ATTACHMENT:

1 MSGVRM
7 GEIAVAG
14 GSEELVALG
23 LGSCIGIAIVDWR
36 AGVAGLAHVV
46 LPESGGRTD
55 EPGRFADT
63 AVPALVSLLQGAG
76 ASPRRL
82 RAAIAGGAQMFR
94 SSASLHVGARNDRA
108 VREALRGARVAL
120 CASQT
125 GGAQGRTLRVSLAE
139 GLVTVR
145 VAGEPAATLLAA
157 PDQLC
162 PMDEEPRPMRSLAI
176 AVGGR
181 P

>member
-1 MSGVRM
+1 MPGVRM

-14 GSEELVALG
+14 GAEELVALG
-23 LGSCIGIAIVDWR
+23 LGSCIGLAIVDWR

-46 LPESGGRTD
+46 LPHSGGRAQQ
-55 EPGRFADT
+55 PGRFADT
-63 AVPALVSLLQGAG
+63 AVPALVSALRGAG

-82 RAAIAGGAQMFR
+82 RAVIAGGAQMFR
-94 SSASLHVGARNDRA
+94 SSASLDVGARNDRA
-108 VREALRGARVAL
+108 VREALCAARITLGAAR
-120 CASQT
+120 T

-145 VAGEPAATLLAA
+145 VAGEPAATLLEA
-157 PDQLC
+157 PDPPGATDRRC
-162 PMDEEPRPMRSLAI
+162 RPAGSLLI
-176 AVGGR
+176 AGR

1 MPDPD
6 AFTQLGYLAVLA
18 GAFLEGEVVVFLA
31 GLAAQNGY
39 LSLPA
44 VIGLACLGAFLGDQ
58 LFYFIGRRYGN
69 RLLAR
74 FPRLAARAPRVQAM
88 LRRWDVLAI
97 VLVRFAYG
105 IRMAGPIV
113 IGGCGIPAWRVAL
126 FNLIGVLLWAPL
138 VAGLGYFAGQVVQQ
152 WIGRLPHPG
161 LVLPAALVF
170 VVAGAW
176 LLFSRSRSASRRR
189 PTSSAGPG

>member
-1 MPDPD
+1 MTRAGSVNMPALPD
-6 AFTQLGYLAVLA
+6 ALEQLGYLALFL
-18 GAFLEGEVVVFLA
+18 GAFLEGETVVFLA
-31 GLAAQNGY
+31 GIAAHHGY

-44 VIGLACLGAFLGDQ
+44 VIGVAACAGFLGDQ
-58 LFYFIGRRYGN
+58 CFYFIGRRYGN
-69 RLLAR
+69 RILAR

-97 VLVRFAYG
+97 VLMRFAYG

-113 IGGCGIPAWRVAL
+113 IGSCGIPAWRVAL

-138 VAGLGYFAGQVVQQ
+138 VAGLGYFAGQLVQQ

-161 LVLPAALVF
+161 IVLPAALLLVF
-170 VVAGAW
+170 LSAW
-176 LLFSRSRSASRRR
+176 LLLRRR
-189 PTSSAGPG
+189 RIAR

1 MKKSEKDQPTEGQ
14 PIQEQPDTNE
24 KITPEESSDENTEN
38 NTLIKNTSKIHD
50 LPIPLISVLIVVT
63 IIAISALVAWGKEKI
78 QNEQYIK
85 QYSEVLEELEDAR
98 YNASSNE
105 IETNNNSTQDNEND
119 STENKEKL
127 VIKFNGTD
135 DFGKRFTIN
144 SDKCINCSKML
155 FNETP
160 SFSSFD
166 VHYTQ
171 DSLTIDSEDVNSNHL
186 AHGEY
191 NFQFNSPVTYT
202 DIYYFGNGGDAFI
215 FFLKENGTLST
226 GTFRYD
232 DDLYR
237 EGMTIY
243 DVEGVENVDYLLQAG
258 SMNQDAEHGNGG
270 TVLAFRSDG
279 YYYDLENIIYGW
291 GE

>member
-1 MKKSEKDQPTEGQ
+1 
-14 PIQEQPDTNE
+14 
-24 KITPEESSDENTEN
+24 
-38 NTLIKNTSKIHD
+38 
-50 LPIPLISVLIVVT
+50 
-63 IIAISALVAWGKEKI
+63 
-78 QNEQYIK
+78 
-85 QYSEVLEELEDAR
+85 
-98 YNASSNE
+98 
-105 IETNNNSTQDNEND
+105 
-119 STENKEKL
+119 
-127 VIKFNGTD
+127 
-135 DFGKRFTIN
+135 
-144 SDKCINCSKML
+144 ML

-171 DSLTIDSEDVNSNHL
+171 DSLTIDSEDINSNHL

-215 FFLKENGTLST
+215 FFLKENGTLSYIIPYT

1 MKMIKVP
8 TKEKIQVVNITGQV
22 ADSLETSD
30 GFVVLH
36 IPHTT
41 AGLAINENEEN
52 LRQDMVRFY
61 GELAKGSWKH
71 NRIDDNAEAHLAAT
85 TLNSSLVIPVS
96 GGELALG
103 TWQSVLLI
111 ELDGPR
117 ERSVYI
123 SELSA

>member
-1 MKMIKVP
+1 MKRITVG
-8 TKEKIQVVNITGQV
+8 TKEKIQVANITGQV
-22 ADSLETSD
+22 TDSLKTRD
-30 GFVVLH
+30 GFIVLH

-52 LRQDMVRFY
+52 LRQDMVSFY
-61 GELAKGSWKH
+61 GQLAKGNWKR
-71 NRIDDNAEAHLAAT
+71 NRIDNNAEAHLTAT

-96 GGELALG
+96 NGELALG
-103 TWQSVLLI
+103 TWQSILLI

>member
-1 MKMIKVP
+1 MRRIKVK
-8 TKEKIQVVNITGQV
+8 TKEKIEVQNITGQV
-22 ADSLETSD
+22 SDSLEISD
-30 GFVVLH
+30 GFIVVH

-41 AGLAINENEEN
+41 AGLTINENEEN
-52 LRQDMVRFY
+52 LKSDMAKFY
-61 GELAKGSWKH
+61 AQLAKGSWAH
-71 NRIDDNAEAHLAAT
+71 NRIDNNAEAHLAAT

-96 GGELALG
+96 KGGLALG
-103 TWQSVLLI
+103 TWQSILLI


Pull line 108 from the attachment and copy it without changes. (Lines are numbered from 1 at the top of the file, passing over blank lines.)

105 IETNNNSTQDNEND